Just how much do you think Melbourne has transformed in the past 70 years? Now it’s easy to find out.
Maps enthusiast Nathaniel Jeffrey has created a brilliant website combining aerial photos that compare Melbourne between 1945 and 2015.
It provides a captivating snapshot of the changing landscape of the city and the urban sprawl that has pushed the metropolitan boundary out further and further.
“The key for me for doing it was about finding a better way to present these maps and to relate to the landscape of 1945,” he said.
We’ve pulled out a few notable changes we’ve found in those 70 years but it’s highly recommended you go and check out the full sliding map at Nathaniel’s website.
Let’s start with the MCG in the map above. During WWII, the ground was actually requisitioned by the government for use by the military, including the US Army and Marines, and did not host football for five years.
The ‘G itself has since been transformed with multiple redevelopments, while the whole area has become a world-class sporting precinct. Notably, things have changed over the rail lines where Melbourne Park and AAMI Park now stand.
Now for another Melbourne icon constantly expanding and swallowing up the space around it: Chadstone Shopping Centre. Melbourne’s first shopping centre opened in 1960 after the land was bought from the Convent of the Good Shepherd, which is visible in the above map.
Chaddy took its name from a small farm which used to sit on the same land, where plums, apples, cherries and pears were grown.
Melbourne didn’t get its first international airport until five years after these maps were made and it was at Essendon, rather than Tullamarine.
Tulla opened in 1970, eventually taking on both international and domestic flights. But before than it was a bunch of fields which you can see above. Now tens of millions of passengers move through its terminals each year.
Probably the biggest change to Melbourne’s landscape are the new suburbs that have sprung up in the past 70 years on land that was once used for agriculture, like Broadmeadows above.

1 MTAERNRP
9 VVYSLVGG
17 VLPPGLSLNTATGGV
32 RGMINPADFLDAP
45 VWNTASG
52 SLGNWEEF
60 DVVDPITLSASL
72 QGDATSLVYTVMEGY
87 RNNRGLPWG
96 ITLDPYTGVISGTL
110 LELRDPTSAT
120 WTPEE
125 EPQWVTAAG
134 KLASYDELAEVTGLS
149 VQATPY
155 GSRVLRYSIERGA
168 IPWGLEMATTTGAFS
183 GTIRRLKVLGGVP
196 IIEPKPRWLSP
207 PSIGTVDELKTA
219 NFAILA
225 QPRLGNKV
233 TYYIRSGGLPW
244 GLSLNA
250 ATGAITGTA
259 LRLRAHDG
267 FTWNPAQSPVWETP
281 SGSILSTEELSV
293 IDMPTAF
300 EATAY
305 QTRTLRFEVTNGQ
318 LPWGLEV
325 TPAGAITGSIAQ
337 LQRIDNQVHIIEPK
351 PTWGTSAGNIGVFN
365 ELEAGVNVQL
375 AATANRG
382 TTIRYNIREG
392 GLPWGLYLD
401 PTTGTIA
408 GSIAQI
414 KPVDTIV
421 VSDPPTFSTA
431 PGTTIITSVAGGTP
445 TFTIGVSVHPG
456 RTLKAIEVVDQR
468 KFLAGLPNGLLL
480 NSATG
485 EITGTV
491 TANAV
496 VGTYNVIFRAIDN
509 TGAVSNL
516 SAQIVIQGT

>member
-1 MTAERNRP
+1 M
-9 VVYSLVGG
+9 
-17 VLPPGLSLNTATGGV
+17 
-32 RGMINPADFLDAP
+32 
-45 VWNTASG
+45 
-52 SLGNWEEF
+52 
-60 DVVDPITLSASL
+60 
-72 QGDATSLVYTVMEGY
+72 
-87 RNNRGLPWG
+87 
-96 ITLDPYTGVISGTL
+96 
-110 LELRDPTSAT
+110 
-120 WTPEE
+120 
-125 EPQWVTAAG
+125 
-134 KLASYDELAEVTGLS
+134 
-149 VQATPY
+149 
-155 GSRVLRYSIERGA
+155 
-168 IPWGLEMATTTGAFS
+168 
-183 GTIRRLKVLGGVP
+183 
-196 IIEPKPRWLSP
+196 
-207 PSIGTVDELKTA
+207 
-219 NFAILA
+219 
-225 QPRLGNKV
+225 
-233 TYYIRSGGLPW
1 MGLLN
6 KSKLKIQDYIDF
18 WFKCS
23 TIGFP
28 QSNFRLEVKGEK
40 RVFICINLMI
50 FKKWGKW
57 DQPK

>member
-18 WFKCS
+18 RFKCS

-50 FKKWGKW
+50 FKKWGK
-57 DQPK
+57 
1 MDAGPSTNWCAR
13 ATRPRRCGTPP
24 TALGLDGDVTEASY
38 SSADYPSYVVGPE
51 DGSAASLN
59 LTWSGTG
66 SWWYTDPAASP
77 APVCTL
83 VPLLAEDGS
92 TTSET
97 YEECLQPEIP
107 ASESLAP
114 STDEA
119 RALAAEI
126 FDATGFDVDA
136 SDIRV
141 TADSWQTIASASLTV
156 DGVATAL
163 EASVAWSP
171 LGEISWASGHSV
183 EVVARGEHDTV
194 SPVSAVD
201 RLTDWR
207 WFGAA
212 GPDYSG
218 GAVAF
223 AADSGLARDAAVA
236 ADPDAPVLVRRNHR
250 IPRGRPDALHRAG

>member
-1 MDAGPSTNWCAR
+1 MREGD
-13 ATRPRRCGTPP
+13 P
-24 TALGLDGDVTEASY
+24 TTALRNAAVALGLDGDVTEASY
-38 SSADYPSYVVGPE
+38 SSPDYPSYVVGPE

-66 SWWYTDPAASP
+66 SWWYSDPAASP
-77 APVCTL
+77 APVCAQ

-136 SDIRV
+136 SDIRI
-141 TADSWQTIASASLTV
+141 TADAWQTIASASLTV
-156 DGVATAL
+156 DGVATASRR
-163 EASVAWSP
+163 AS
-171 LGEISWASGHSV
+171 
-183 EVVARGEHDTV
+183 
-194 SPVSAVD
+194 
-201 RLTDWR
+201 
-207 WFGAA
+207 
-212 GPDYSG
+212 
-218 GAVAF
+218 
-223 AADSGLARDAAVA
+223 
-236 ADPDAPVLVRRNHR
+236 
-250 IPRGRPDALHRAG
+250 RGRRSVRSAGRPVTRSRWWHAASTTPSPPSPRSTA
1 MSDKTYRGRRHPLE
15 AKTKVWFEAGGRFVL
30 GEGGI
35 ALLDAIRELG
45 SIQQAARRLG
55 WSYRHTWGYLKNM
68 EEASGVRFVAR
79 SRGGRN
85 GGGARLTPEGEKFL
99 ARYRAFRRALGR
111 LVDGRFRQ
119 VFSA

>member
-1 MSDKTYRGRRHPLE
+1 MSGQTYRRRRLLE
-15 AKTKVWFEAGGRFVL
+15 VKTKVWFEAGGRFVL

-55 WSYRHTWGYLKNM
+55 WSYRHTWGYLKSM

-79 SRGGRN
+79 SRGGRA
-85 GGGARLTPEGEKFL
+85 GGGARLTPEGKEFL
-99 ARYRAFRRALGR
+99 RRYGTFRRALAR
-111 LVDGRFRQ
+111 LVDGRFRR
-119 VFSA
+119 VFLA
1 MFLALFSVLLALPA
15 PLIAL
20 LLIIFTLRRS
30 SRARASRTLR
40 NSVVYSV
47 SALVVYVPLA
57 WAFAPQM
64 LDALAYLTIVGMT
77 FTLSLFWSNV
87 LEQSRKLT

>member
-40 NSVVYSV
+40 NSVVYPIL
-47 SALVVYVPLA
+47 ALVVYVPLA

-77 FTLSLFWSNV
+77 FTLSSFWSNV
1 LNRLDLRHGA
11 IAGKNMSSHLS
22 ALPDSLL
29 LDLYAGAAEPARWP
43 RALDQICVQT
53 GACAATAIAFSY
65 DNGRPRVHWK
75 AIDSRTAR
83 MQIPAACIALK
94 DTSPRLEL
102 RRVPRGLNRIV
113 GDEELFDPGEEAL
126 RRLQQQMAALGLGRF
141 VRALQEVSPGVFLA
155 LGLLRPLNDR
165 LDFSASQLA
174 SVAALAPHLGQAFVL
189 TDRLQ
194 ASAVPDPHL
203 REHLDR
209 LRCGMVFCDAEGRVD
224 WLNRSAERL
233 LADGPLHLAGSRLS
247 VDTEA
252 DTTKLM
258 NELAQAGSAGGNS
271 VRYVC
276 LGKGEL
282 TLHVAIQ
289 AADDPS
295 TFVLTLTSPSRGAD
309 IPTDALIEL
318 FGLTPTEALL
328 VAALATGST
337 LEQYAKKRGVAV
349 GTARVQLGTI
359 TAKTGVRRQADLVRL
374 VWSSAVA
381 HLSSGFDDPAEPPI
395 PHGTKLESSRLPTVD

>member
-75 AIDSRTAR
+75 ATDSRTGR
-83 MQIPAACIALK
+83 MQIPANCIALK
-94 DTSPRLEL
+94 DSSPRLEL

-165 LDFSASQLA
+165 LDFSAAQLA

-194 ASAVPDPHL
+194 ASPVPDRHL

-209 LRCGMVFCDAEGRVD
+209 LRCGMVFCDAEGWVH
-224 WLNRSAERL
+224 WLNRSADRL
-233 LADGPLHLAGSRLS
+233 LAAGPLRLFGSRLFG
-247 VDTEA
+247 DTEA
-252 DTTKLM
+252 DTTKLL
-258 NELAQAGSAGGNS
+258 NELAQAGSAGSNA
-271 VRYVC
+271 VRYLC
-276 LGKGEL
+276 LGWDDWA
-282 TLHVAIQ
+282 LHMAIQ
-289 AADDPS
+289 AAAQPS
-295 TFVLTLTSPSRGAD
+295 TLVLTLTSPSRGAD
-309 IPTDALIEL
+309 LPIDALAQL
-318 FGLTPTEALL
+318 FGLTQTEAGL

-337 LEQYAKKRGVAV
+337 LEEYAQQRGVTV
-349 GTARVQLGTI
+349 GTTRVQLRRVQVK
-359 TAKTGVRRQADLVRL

Suburbs that were probably considered a long way from Melbourne were transformed from the 1950s onwards to become major residential areas. These days, the northern suburbs is one of the fastest growing corridors in Melbourne.
Port of Melbourne
Before the introduction of container shipping, Melbourne’s main trading hub was Victoria Dock close to Spencer Street Station. Not hard to see where all that stevedoring action went in this map.
Swanson Dock and Appleton Dock were built on Coode Island in the 1950s and 1960s, forming part of the current Port of Melbourne which handles 2.5 million containers a year worth around $85 billion in trade.
This map of Parkville shows a few changes, most notably the sheds and shacks of Camp Pell which used to sit next to the zoo. It was decommissioned in 1945 as a military camp but would become notorious as temporary public housing.
Many lived there in poverty and with the threat of disease. It was torn down before the Olympics in 1956. You can also see where the Royal Children’s Hospital was built in 1963 on Flemington Road.
‘X’ marks the spot on this map. In 1945, Fishermans Bend was home to an airfield and Commonwealth aircraft research factory.
The airstrip was removed in 1968 after the construction of the West Gate Bridge. Large swathes of Fishermans Bend have become industrial, however there are plans for it to end up being a new residential suburb.
There used to be lots of open space east of Melbourne at Doncaster, Bulleen and Templestowe but not any more. This map is of the busy Doncaster Road junction.
Before the war, the area was known for its orchards. Subsequent development has transformed the eastern suburbs completely.
Still in the eastern suburbs for this map and here’s what the Yarra River used to look like before they built the Eastern Freeway in the 1970s.
The roads were probably a lot quieter then than they are now. And see all that room for a train line. Those golf courses look pretty new as well.
Once were paddocks. Here’s a map of another suburb that’s changed a bit since the ’40s. Thomastown, 17 kilometres from the city, looks like a country town in this shot.
“It’s a real snapshot in time just before that post-war boom that Melbourne underwent, when waves of immigrants from Europe and then Asia came through,” said Nathaniel Jeffrey.
In this map, Docklands is full of ships unloading cargo as Melbourne’s main port. But after the wharves moved to other areas of the river in the ’50s and ’60s, the area fell into disuse.
It was eventually redeveloped to become a completely new suburb, which included the construction of Etihad Stadium and loads of high-rise apartment blocks.
And a bit more
The comprehensive set of about 90 photographs were commissioned by the Department of Crown Lands and Survey and taken by Adastra Airways in the 1940s.
Using mapping software, it took Nathaniel about a year to layer the maps onto current-day aerial shots that stretch right across Melbourne. Some missing maps are missing, but Nathaniel isn’t sure what happened to them.
“It shows Melbourne after two world wars and a depression, it was quite a small city then,” he said.
This article originally appeared in The Age.